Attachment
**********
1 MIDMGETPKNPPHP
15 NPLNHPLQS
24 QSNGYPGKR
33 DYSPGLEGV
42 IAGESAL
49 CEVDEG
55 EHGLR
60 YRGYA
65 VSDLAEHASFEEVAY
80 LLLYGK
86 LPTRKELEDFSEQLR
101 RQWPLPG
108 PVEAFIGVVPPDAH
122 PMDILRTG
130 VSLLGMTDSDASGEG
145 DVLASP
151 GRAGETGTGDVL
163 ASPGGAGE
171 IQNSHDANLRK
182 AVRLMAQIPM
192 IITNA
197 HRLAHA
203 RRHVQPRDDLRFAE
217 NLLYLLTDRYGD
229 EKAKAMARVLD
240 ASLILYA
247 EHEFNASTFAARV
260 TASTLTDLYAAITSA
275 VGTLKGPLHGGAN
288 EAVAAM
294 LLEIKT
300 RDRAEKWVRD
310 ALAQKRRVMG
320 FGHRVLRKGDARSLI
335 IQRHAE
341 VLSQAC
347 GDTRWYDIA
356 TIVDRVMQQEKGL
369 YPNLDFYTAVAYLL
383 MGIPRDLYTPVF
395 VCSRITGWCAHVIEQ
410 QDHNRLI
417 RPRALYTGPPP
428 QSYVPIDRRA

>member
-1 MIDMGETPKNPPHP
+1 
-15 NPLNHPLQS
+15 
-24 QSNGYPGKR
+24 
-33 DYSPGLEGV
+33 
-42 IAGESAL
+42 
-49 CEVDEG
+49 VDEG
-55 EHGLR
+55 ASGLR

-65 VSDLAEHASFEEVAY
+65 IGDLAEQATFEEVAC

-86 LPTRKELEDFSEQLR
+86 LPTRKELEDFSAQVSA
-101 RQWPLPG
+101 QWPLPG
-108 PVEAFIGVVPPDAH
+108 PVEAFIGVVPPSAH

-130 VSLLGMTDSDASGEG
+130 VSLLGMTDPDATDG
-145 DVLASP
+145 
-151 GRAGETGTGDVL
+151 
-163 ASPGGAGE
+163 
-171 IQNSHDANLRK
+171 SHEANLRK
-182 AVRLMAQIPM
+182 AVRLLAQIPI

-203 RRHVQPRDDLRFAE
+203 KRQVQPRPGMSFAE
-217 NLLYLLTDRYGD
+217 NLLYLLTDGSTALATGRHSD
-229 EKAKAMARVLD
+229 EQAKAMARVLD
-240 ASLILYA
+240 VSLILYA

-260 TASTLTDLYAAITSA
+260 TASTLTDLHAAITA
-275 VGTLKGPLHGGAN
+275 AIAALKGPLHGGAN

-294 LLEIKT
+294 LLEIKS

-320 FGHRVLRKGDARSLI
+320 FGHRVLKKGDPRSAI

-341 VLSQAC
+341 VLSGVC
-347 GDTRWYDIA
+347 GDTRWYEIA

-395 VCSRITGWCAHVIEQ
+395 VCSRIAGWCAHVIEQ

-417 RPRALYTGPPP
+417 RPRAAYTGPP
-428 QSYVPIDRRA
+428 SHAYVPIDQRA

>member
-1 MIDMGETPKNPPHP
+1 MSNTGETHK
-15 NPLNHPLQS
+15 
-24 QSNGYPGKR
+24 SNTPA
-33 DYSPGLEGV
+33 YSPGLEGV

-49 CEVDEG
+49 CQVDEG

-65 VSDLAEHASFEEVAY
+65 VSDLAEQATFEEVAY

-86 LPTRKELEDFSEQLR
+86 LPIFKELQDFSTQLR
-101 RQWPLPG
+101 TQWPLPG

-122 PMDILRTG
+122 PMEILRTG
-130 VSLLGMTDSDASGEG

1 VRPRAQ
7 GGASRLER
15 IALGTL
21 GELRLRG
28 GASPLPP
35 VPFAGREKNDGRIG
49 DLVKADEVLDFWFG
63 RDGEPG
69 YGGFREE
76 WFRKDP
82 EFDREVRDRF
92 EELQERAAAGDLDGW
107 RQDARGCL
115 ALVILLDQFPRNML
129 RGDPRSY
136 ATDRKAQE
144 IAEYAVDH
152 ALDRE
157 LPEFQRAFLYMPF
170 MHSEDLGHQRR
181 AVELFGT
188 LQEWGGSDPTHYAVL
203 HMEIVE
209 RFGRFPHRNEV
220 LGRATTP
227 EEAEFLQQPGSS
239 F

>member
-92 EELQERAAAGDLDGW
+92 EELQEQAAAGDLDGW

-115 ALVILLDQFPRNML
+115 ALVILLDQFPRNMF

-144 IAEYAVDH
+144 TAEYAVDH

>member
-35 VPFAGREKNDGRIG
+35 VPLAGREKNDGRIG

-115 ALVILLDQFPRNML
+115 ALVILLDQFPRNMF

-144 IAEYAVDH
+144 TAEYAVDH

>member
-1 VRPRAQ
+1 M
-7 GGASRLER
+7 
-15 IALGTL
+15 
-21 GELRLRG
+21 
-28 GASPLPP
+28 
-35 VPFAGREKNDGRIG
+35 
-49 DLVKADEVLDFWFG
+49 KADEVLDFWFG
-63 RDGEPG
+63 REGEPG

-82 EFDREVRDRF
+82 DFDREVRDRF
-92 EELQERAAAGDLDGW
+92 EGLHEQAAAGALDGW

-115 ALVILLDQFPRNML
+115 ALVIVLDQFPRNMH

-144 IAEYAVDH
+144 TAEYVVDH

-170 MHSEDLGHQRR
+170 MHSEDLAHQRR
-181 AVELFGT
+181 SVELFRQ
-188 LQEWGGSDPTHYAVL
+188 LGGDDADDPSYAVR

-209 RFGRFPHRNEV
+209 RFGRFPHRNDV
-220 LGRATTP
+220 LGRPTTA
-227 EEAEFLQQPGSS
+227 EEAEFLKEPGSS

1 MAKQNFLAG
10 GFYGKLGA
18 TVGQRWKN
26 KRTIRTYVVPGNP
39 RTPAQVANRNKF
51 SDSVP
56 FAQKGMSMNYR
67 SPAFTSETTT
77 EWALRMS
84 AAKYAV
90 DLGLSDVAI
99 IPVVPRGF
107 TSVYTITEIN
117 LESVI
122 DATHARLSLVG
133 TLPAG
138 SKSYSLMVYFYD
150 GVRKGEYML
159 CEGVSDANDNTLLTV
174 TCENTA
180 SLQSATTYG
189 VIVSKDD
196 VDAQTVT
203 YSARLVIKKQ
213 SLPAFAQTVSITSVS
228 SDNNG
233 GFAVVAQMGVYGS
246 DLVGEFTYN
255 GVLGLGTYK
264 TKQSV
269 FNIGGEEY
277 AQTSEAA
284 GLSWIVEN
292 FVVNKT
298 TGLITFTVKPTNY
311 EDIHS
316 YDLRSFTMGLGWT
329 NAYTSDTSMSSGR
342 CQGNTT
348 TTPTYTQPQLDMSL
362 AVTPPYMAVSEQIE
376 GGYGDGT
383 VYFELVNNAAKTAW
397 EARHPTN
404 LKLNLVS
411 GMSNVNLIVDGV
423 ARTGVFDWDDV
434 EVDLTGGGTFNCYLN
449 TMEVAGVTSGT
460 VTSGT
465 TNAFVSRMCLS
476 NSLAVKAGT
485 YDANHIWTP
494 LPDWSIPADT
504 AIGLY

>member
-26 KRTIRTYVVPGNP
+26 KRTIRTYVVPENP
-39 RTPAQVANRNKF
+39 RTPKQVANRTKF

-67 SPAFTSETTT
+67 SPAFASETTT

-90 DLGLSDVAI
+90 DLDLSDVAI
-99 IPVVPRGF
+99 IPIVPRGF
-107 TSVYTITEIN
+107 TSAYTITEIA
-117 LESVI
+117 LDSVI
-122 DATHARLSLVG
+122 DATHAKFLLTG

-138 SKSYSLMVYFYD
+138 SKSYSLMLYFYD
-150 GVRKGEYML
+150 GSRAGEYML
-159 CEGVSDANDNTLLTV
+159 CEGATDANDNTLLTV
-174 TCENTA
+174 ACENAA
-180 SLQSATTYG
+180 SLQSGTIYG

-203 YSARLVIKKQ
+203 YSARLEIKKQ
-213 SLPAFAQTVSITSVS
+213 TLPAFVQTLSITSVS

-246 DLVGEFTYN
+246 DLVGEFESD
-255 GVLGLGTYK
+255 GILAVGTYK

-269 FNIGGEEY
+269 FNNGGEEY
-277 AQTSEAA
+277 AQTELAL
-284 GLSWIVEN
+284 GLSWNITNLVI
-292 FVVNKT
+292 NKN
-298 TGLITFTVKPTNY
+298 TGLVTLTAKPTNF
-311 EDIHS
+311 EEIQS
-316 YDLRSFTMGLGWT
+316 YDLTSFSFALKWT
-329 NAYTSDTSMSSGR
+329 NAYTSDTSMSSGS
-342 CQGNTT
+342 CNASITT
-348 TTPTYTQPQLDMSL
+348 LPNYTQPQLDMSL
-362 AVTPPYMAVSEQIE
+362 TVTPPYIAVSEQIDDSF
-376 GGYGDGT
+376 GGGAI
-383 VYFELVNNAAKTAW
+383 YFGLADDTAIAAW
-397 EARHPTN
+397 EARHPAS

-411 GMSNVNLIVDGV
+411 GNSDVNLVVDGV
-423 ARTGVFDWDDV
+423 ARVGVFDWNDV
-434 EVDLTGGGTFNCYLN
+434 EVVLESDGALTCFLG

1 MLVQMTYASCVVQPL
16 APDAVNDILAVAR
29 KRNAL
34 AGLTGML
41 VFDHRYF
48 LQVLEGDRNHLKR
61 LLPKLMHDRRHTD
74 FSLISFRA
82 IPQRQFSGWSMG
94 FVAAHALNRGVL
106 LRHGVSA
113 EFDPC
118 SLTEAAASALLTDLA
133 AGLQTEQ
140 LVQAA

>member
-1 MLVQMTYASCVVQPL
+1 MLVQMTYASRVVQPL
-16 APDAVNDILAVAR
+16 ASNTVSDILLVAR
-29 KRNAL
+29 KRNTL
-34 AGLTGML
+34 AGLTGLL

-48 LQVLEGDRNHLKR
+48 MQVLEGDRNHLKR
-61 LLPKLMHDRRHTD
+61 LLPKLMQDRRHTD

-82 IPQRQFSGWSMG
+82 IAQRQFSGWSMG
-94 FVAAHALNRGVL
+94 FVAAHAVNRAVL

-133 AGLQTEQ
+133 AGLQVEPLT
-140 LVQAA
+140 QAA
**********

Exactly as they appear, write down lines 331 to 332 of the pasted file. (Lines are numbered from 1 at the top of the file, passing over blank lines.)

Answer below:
34 AGLTGML
41 VFDHRYF